See also: Mask, mask., and māsk-

English

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English Wikipedia has an article on:
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Alternative forms

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masque (obsolete)

Pronunciation

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A man wearing a mask
 
President of Taiwan Tsai Ing-wen wearing a mask

Etymology 1

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Borrowed from Middle French masque (a covering to hide or protect the face), from Italian maschera (mask, disguise), from (a byform of, see it for more) Medieval Latin masca, mascha, a borrowing of Proto-West Germanic *maskā from which English mesh is regularly inherited.

Replaced Old English grīma (mask), whence grime, and displaced non-native Middle English viser (visor, mask) borrowed from Old French viser, visier.

Compare also Hebrew מַסֵּכָה (masseiḥa).

Alternative forms

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Noun

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mask (plural masks)

  1. A cover, or partial cover, for the face, used for disguise or protection.
    a dancer's mask; a fencer's mask; a ball player's mask
    • 2022 March 1, Joe Biden, “Remarks of President Joe Biden – State of the Union Address As Prepared for Delivery”, in whitehouse.gov[1], archived from the original on 02 March 2022:
      Just a few days ago, the Centers for Disease Control and Prevention—the CDC—issued new mask guidelines.
      Under these new guidelines, most Americans in most of the country can now be mask free.
      And based on the projections, more of the country will reach that point across the next couple of weeks.
  2. That which disguises; a pretext or subterfuge.
    • 2021 October 26, Stephanie Zacharek, “The 19 Most Underrated Movies on Netflix”, in Time[2]:
      Grouchy and wary and tender, he’s a sozzled hedonist seemingly out for himself—though his party-animal facade is just a mask for his bottomless generosity.
  3. (poetic) Appearance, likeness.
  4. A festive entertainment of dancing or other diversions, where all wear masks; a masquerade.
    • 1667, John Milton, “(please specify the page number)”, in Paradise Lost. [], London: [] [Samuel Simmons], and are to be sold by Peter Parker []; [a]nd by Robert Boulter []; [a]nd Matthias Walker, [], →OCLC; republished as Paradise Lost in Ten Books: [], London: Basil Montagu Pickering [], 1873, →OCLC:
      This thought might lead me through the world's vain mask.
  5. A person wearing a mask.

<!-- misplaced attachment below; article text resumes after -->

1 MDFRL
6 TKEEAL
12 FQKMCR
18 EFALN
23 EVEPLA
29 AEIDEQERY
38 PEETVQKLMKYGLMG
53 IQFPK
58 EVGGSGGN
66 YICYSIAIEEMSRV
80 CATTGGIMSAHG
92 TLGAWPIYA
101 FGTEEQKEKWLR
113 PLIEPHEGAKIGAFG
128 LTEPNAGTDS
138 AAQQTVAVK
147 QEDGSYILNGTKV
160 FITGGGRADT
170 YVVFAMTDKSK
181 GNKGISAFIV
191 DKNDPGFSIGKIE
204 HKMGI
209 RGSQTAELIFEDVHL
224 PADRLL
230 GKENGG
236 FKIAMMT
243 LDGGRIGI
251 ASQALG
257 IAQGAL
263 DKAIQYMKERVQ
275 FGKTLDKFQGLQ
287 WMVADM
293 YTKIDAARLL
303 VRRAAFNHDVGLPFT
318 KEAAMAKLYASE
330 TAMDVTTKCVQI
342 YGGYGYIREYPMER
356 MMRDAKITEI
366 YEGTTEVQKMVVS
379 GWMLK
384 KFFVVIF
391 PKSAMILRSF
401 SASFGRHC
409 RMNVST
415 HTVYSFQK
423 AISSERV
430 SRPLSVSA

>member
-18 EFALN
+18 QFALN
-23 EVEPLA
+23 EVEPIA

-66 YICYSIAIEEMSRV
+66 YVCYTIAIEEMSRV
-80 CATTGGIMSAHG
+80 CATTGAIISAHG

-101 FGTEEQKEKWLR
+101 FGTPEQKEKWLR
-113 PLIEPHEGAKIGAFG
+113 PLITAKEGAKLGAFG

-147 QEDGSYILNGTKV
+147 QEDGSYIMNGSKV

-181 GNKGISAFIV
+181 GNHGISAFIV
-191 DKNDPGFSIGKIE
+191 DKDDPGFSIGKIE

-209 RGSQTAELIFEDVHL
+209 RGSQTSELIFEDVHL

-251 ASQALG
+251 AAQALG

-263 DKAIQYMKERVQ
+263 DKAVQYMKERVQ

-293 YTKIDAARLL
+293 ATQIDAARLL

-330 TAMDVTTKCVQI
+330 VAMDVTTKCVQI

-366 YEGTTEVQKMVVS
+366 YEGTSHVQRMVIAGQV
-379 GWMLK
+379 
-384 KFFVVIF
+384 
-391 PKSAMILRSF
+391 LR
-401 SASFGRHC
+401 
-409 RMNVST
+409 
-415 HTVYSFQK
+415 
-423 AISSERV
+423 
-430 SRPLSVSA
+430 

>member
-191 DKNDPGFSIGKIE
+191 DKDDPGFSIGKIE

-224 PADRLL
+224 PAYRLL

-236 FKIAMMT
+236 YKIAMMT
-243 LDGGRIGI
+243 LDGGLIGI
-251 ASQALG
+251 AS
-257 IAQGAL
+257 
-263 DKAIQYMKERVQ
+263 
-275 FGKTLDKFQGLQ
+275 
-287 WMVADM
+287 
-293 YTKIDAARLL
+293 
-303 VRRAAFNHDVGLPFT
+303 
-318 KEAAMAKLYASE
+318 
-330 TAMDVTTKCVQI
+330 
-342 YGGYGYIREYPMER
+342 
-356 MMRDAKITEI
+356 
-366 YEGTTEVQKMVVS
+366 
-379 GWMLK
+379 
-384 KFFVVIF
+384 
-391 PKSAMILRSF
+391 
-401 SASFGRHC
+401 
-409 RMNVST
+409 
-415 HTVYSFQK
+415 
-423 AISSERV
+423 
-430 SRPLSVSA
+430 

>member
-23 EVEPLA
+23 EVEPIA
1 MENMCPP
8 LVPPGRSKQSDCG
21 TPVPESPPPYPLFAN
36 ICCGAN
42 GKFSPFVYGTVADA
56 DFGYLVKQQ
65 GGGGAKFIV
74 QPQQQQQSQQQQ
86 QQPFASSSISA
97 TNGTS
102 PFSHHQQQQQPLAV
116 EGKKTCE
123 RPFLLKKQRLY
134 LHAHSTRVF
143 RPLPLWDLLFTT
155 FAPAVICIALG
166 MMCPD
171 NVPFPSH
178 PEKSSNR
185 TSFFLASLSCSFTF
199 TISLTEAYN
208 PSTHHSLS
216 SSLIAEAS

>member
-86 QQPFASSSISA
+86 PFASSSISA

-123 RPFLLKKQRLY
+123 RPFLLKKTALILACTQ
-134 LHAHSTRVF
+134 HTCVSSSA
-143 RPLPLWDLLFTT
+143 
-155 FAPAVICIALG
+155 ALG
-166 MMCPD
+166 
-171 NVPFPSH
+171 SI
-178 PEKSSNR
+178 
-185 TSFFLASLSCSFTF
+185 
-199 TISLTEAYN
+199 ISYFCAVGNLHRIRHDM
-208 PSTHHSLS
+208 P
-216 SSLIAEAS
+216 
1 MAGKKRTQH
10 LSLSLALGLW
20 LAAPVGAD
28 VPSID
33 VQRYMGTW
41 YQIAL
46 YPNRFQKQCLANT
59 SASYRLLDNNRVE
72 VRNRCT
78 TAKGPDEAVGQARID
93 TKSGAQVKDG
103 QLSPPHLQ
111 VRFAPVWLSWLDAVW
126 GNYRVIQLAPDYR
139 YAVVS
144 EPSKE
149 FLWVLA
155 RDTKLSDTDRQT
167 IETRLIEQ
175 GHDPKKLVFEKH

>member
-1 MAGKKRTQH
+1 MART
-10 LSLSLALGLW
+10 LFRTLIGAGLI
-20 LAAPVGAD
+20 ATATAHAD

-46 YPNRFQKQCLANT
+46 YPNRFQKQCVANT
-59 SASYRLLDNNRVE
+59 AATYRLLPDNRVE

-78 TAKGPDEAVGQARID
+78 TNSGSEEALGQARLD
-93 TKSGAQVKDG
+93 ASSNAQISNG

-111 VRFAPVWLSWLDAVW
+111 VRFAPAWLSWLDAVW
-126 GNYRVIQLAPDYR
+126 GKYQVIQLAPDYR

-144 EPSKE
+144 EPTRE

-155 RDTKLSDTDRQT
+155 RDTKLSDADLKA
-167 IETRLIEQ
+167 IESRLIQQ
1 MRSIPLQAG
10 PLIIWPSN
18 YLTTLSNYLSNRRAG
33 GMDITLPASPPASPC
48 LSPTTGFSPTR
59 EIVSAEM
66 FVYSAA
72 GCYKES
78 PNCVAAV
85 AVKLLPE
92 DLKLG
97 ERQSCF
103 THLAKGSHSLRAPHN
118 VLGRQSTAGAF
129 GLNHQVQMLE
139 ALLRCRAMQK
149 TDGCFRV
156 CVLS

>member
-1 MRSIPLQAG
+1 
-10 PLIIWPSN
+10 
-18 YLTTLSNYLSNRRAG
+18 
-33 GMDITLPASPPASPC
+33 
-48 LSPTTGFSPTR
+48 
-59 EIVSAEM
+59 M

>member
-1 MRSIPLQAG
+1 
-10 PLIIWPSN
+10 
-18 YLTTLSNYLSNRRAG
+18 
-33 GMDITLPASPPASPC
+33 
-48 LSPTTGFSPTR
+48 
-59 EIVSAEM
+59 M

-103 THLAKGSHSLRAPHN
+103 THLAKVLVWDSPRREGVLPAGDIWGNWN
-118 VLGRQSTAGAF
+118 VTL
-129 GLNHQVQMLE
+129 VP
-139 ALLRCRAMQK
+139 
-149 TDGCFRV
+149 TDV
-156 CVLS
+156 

• 1880, George Washington Cable, The Grandissimes: A Story of Creole Life:
      the mask that has the arm of the Indian queen
    • 1749, Henry Fielding, The History of Tom Jones, a Foundling:
      Jones, now taking the mask by the hand, fell to entreating her in the most earnest manner, to acquaint him where he might find Sophia; and when he could obtain no direct answer, he began to upbraid her gently []
  6. (obsolete) A dramatic performance in which the actors wore masks and represented mythical or allegorical characters.
  7. (architecture) A grotesque head or face, used to adorn keystones and other prominent parts, to spout water in fountains, and the like.
    Synonym: mascaron
  8. (fortification) In a permanent fortification, a redoubt which protects the caponiere.
  9. (fortification) A screen for a battery.
  10. (zoology) The lower lip of the larva of a dragonfly, modified so as to form a prehensile organ.
  11. (publishing, film) A flat covering used to block off an unwanted portion of a scene or image.
  12. (computing, programming) A pattern of bits used in bitwise operations; bitmask.
  13. (computer graphics) A two-color (black and white) bitmap generated from an image, used to create transparency in the image.
  14. (heraldry) The head of a fox, shown face-on and cut off immediately behind the ears.
     
    A fox's mask.
  15. (psychology) A social phenomenon where autistic people learn, practice, and perform certain behaviors and suppress others in order to appear more neurotypical.
Synonyms
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Hyponyms
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Derived terms
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Translations
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The translations below need to be checked and inserted above into the appropriate translation tables. See instructions at Wiktionary:Entry layout § Translations.

Verb

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mask (third-person singular simple present masks, present participle masking, simple past and past participle masked)

  1. (transitive) To cover (the face or something else), in order to conceal the identity or protect against injury; to cover with a mask or visor.